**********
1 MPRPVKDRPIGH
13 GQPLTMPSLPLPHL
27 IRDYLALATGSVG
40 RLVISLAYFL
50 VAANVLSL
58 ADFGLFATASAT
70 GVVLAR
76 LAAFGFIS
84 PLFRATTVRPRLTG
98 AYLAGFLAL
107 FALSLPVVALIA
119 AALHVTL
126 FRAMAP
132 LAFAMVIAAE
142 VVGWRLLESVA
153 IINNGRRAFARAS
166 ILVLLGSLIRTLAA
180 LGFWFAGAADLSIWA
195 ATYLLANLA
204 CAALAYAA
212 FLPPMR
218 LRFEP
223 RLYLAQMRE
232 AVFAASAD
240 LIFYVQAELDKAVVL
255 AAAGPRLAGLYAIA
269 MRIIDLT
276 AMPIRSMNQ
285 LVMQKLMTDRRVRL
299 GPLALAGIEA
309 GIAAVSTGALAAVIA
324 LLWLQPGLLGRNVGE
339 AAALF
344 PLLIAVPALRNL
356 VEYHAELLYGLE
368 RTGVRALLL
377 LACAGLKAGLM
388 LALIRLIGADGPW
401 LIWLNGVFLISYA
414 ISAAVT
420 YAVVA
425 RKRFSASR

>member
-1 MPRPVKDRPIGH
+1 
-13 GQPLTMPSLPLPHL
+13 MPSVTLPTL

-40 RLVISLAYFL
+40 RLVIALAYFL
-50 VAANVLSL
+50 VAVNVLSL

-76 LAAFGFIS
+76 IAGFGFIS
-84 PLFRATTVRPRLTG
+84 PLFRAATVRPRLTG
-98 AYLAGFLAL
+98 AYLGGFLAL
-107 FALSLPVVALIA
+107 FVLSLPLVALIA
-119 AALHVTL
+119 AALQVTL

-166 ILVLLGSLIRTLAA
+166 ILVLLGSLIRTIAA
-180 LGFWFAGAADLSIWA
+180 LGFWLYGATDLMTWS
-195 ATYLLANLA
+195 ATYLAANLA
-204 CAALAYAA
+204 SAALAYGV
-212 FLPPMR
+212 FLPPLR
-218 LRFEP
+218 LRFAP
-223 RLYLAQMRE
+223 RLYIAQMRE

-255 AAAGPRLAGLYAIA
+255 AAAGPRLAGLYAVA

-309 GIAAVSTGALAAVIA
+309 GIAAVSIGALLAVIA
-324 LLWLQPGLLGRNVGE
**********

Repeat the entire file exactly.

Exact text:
1 MPRPVKDRPIGH
13 GQPLTMPSLPLPHL
27 IRDYLALATGSVG
40 RLVISLAYFL
50 VAANVLSL
58 ADFGLFATASAT
70 GVVLAR
76 LAAFGFIS
84 PLFRATTVRPRLTG
98 AYLAGFLAL
107 FALSLPVVALIA
119 AALHVTL
126 FRAMAP
132 LAFAMVIAAE
142 VVGWRLLESVA
153 IINNGRRAFARAS
166 ILVLLGSLIRTLAA
180 LGFWFAGAADLSIWA
195 ATYLLANLA
204 CAALAYAA
212 FLPPMR
218 LRFEP
223 RLYLAQMRE
232 AVFAASAD
240 LIFYVQAELDKAVVL
255 AAAGPRLAGLYAIA
269 MRIIDLT
276 AMPIRSMNQ
285 LVMQKLMTDRRVRL
299 GPLALAGIEA
309 GIAAVSTGALAAVIA
324 LLWLQPGLLGRNVGE
339 AAALF
344 PLLIAVPALRNL
356 VEYHAELLYGLE
368 RTGVRALLL
377 LACAGLKAGLM
388 LALIRLIGADGPW
401 LIWLNGVFLISYA
414 ISAAVT
420 YAVVA
425 RKRFSASR

>member
-1 MPRPVKDRPIGH
+1 
-13 GQPLTMPSLPLPHL
+13 MPSVTLPTL

-40 RLVISLAYFL
+40 RLVIALAYFL
-50 VAANVLSL
+50 VAVNVLSL

-76 LAAFGFIS
+76 IAGFGFIS
-84 PLFRATTVRPRLTG
+84 PLFRAATVRPRLTG
-98 AYLAGFLAL
+98 AYLGGFLAL
-107 FALSLPVVALIA
+107 FVLSLPLVALIA
-119 AALHVTL
+119 AALQVTL

-166 ILVLLGSLIRTLAA
+166 ILVLLGSLIRTIAA
-180 LGFWFAGAADLSIWA
+180 LGFWLYGATDLMTWS
-195 ATYLLANLA
+195 ATYLAANLA
-204 CAALAYAA
+204 SAALAYGV
-212 FLPPMR
+212 FLPPLR
-218 LRFEP
+218 LRFAP
-223 RLYLAQMRE
+223 RLYIAQMRE

-255 AAAGPRLAGLYAIA
+255 AAAGPRLAGLYAVA

-309 GIAAVSTGALAAVIA
+309 GIAAVSIGALLAVIA
-324 LLWLQPGLLGRNVGE